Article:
It is not always easy to find the head gasket for a car of which few have been made.
If there is no replacement to be found, there is nothing left but to make a new gasket.
In the early days of the car, there was no provision for separating the head from the cylinder block.
The reason for that was relatively simple. They were not yet able to make a perfect seal between two parts that were exposed to so many thermal and physical forces.
The engine blocks were therefore cast in one piece complete with a cylinder head, with the water and oil circuit plus the combustion chambers.
That was certainly practical, but not very key-friendly when the maintenance had to be accessible to everyone. Techies
quickly looked for a solution to make the head dismountable and to come up with a seal for the combustion chamber and for the water and oil circuit. They came with a simple wrapping made of paper coated with boiled linseed oil. The next step? A plate of asbestos soaked in boiling linseed oil and then dried for 24 hours. The cured oil formed a protective layer. Copper then replaced the linseed oil. Over the years, the quality of the gasket has been further improved by the addition of steel, copper lead (an alloy of copper and lead) or graphite.
Another improvement was the reinforcement of the bores of the cylinder through the fitting of rings consisting of steel or copper. The asbestos gasket has at some point given way to a multi-layer sandwich made of aluminum or copper plates or a mixture of these metals.
This was before the preference was given to metal and plastic gaskets (metalloplastics) with a core of fibers and compressed elastomers (graphite, PTFE, asbestos) and a protective film of copper, stainless steel, pure iron, nickel or copper nickel on the surface.
Since the ban on the use of asbestos, gaskets have generally been made from perforated galvanized sheet steel that is enclosed in two layers of aramid fibers or in other
inorganic materials (such as minerals, metals and derivatives thereof) or in high-quality elastomers. The elastomers are there for flexibility. They are usually reinforced at the boreholes, the hottest part of the engine.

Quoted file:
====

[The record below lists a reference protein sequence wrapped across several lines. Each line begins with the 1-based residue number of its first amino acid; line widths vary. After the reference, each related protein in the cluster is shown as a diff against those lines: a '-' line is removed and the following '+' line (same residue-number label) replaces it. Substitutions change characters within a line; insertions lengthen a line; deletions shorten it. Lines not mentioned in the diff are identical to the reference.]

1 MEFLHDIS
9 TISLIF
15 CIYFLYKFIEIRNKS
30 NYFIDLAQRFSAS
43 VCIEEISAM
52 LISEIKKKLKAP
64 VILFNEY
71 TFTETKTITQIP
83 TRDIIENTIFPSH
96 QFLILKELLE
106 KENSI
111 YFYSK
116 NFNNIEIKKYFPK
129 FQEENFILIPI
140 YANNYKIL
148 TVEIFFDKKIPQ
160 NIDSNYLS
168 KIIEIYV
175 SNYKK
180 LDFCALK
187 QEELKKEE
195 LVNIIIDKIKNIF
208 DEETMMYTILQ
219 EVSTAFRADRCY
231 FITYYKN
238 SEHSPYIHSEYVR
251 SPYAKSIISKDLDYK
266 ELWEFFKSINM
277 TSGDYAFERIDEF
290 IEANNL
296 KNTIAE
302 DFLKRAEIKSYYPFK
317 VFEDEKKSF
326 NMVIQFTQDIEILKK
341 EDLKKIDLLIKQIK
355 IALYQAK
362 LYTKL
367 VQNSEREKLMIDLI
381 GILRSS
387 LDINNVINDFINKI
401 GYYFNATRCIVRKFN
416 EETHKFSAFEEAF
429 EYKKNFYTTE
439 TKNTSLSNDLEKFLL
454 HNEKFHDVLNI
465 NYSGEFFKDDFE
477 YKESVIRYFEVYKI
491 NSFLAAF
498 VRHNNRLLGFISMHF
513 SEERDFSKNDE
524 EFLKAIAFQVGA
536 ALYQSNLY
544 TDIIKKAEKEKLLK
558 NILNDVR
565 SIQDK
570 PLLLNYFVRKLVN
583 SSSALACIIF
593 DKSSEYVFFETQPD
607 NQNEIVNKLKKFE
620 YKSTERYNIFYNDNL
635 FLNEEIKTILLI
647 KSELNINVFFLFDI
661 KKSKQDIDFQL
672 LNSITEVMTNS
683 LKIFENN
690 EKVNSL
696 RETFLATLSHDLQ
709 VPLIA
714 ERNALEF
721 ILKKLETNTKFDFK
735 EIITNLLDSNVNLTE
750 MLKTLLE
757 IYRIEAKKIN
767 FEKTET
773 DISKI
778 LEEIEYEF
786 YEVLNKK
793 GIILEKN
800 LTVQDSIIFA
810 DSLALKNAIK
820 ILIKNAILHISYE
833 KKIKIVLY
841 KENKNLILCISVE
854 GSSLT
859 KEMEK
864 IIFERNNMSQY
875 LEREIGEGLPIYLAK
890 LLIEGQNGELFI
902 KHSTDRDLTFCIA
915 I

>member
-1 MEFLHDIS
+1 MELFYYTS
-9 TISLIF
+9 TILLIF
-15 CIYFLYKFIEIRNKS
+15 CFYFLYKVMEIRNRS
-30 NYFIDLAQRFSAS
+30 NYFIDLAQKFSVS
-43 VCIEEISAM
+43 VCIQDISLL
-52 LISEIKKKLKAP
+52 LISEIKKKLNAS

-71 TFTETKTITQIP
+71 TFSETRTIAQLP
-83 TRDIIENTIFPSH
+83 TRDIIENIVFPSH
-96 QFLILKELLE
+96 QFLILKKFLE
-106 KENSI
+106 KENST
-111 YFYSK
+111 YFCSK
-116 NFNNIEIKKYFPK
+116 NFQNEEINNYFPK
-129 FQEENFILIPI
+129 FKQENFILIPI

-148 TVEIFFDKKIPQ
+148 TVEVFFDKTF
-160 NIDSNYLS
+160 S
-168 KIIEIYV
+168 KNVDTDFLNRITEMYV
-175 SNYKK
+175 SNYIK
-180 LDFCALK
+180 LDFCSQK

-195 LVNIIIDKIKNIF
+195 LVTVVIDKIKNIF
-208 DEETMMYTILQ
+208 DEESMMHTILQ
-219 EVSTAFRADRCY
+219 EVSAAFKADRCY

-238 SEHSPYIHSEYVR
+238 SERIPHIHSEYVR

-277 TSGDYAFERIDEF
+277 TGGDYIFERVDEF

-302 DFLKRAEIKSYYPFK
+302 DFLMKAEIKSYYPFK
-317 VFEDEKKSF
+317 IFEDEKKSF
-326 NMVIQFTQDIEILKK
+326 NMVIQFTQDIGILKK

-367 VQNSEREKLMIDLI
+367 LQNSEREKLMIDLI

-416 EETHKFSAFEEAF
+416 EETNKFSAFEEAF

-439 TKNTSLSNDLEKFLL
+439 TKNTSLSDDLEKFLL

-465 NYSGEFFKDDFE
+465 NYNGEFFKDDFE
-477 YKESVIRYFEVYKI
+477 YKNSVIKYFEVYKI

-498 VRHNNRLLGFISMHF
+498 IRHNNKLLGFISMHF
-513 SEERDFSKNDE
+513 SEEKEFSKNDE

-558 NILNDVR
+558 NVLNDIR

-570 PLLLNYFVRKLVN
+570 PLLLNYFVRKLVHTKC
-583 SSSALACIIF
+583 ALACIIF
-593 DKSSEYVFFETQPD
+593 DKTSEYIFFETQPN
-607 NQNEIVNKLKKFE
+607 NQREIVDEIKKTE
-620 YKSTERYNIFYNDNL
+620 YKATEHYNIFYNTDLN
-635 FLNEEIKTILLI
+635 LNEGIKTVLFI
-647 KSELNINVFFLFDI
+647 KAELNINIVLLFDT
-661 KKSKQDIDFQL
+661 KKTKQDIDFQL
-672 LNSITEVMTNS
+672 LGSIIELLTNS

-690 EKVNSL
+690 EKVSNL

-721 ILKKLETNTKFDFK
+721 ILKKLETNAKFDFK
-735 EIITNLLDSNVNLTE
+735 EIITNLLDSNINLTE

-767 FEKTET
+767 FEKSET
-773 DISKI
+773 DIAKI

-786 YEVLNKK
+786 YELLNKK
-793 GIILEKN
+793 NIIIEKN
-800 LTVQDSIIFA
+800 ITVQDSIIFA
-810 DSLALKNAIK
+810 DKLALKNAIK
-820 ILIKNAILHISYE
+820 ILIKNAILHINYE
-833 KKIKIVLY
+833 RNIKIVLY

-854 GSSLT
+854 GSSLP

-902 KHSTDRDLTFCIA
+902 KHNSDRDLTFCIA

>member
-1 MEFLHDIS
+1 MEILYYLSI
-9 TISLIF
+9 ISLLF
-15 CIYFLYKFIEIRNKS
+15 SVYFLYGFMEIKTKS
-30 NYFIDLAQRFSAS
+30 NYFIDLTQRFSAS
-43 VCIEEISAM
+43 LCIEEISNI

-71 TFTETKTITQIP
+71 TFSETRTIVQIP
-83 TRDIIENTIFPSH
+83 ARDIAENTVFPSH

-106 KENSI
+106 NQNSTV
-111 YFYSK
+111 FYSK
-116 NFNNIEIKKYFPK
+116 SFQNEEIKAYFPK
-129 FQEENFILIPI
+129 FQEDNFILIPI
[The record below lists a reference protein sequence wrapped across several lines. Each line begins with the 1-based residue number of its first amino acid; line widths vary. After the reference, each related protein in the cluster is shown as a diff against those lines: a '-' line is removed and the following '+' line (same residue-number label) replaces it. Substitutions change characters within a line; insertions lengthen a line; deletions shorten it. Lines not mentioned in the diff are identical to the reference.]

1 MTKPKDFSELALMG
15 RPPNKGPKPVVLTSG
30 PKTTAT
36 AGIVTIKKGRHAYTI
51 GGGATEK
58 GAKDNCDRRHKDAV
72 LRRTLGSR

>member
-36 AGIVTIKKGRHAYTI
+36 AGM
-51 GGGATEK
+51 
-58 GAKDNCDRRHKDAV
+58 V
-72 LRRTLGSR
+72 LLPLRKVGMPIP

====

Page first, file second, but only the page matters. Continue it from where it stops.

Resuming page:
In between, quite a few people will wonder when they have such a reinforced packing in front of them on which side it should be put in place.
The answer is simple: the part that is most reinforced is always directed towards the side of the cylinder block.
Many gaskets today are remade on a semi-industrial scale by Meillor or Glaser. But if you are looking for a replacement for a non-standard model or a gasket for a particular engine (a block of a Dauphine that has gone from 850 to 904 cm3) the story changes. Then they have to be recreated. That costs something if there really is no other option.
Suppose that the dimensions and data of your gasket cannot be found, you will need a computer to draw a mold with your data. If the gasket does appear in the registers, and you only want one, then there is no problem, whether it is digitized or available in mold form, there is no technical barrier.
If, on the other hand, you want a larger number (more than ten pieces), then it is better to forget the computer (that takes too long, after all all cutouts are made piece by piece with a cutter), use a mold that is much more practical to to make large series.
Handwork is needed in any case. That takes time, a lot of time.
This story came about with one of the few remaining, artisan European makers of head gaskets and such. It is a small, French company where old-fashioned craftsmanship and a lot of skill go hand in hand with a computer. 'Tous les moteurs' now has customers throughout Europe.
"Tous les moteurs"
26, rue de Verdun